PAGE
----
Hey, You, Get Off of My Cloud!

Surviving the Transition to "Community Model" Software

By Bernard Ellis Vice President of Industry Strategy, Infor Hospitality | April 24, 2016

After cautiously testing the cloud computing waters for almost twenty years, the hospitality industry has been diving in head first lately, and for the most part, made nice, controlled entries with minimal splash. And for the majority, the dive was followed by a graceful, controlled float to the top. Others, however, found themselves disoriented, bumping into other swimmers, and gasping for breath. The cloud is indeed like a community pool in many ways, but after reading this article, there’s no reason why you shouldn’t be able to quickly find your lane and swim faster laps than ever.

Quick Insight From the Path Not Taken

So why do I claim to have so many answers? Please allow me to share a little history that might explain why this issue is particularly near and dear to my heart. Not ready to commit to a career in the hotel industry at age 18, I opted for a liberal arts college and majored in sociology. I figured it wasn’t completely off track: after all, large hotels are one of the few places where under one roof you are likely to cross paths with people from all rungs of society, potentially from all corners of the globe, and even more interestingly today, to witness the unprecedented five generations currently sharing the hotel workplace. And my sociology degree did indeed train my mind to have an even more nuanced and inquisitive appreciation of the diversity around me. However, what it didn’t prepare me for was the beautifully dressed bride, red-faced with fury and screaming at full volume across the front desk, nor for her even more unpleasant mother, nor the panicked, disorganized meeting planner who generously distributed blame to everyone but herself, nor the beloved celebrities who weren’t nearly as friendly in person. In fact they were kind of a pain. Yes, what I came to realize was that I liked the systems a lot more than I liked the guests.

But not to worry, dear readers: the hospitality technology field has provided just as much if not more opportunity to exercise my sociology training. I’ve always been suspicious that the herky-jerky, often rhyme-less, reasonless way our industry adopts new technology might not be quite normal, and in fact, could even be considered deviant. Having now had three years at Infor to compare notes with my counterparts who serve other industries, such as healthcare, public sector, retail, and industrial manufacturing, I can now definitively confirm that, no, our industry is not normal—far from it in fact!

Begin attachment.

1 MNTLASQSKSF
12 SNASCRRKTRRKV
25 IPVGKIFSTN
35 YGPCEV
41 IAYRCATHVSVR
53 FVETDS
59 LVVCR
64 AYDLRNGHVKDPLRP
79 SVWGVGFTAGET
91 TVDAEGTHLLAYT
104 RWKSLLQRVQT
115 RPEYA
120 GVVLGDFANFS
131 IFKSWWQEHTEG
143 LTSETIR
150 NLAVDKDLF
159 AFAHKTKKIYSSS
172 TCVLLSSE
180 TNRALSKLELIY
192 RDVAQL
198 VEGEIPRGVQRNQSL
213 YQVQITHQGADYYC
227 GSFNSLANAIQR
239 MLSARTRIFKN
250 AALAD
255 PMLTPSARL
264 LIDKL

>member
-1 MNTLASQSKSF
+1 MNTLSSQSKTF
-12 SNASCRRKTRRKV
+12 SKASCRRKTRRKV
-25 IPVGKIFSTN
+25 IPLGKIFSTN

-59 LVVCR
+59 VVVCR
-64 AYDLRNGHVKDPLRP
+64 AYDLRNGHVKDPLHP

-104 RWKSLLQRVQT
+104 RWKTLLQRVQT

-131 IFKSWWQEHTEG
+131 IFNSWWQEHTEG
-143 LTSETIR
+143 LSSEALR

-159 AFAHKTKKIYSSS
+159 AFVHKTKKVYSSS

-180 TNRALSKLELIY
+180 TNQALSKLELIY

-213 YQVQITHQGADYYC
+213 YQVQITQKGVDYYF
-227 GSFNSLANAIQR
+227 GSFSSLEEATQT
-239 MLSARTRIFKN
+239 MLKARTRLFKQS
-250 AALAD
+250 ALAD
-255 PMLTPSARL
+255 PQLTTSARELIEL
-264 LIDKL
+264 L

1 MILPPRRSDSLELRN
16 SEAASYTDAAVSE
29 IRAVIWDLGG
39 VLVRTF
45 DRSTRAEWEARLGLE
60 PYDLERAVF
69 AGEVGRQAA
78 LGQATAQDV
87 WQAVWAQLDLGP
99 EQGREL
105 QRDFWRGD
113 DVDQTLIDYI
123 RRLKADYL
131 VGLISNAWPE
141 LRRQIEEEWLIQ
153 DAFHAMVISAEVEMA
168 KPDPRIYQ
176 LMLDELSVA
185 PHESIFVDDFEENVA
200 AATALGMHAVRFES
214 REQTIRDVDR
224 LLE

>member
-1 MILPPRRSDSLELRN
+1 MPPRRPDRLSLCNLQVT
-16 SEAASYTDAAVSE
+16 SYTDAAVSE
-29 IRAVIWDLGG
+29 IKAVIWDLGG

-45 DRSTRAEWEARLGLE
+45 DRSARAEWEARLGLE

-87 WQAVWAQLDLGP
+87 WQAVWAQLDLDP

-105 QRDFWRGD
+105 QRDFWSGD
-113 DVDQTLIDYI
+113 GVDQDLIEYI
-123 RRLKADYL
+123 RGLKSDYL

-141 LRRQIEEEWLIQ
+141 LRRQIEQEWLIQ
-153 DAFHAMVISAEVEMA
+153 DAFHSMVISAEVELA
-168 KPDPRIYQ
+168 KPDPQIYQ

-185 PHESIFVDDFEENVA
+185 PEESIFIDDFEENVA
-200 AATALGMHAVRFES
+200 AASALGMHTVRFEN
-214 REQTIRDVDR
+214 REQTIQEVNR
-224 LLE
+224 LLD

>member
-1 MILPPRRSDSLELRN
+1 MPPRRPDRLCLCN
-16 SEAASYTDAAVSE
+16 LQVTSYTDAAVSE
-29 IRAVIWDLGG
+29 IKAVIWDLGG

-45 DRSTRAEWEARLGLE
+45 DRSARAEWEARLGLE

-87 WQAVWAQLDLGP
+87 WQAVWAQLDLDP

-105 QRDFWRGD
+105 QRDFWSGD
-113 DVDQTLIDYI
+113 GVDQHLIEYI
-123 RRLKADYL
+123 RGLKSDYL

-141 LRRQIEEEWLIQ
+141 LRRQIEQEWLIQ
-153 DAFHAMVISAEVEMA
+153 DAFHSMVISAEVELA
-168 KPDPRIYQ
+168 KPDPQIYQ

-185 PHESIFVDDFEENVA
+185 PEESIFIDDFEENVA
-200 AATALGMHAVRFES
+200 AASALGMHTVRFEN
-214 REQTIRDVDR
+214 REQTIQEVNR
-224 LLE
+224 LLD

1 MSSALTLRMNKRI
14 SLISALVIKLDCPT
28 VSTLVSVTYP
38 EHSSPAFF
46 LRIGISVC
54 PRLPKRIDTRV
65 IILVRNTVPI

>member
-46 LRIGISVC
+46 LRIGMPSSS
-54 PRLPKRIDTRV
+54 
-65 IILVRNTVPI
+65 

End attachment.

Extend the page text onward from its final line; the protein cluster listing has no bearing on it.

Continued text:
Was it All a Dream?

Conveniently, cloud computing offers a perfect example to illustrate my point. I have actually been evangelizing cloud since 1999, the year when I began a 12-year stretch of working for growing companies who each only offered one product, a web-native Software as a Service (SaaS) solution, the first being a CRS and the second being a revenue management system. So, why, even in print, is my tone coming across a little surly, if our industry began humming along on cloud computing more than 15 years ago? After all, some of my Infor colleagues are only just now managing to convince some of their manufacturing customers to dip their toe in the water. Well, what I didn’t fully appreciate at that time was just how much of a “cloud bubble” I was in. Viewed from more of a distance, it was easier to see that, as with so many other emerging technologies, hospitality hadn’t actually been all that heroic about early adoption. Instead, the industry was actually following its usual “slow-slow, quick-quick, slow-slow, quick-quick” dance rhythm of technology adoption, whose tempo is set by low tones of wary apprehension that are occasionally lured to the dance floor high noted promises of lower costs. There had not been nearly as much early adoption as I had thought.

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Coming up in April 2018...

Guest Service: Empowering People

Excellent customer service is vitally important in all businesses but it is especially important for hotels where customer service is the lifeblood of the business. Outstanding customer service is essential in creating new customers, retaining existing customers, and cultivating referrals for future customers. Employees who meet and exceed guest expectations are critical to a hotel's success, and it begins with the hiring process. It is imperative for HR personnel to screen for and hire people who inherently possess customer-friendly traits - empathy, warmth and conscientiousness - which allow them to serve guests naturally and authentically. Trait-based hiring means considering more than just a candidate's technical skills and background; it means looking for and selecting employees who naturally desire to take care of people, who derive satisfaction and pleasure from fulfilling guests' needs, and who don't consider customer service to be a chore. Without the presence of these specific traits and attributes, it is difficult for an employee to provide genuine hospitality. Once that kind of employee has been hired, it is necessary to empower them. Some forward-thinking hotels empower their employees to proactively fix customer problems without having to wait for management approval. This employee empowerment—the permission to be creative, and even having the authority to spend money on a customer's behalf - is a resourceful way to resolve guest problems quickly and efficiently. When management places their faith in an employee's good judgment, it inspires a sense of trust and provides a sense of higher purpose beyond a simple paycheck. The April issue of the Hotel Business Review will document what some leading hotels are doing to cultivate and manage guest satisfaction in their operations.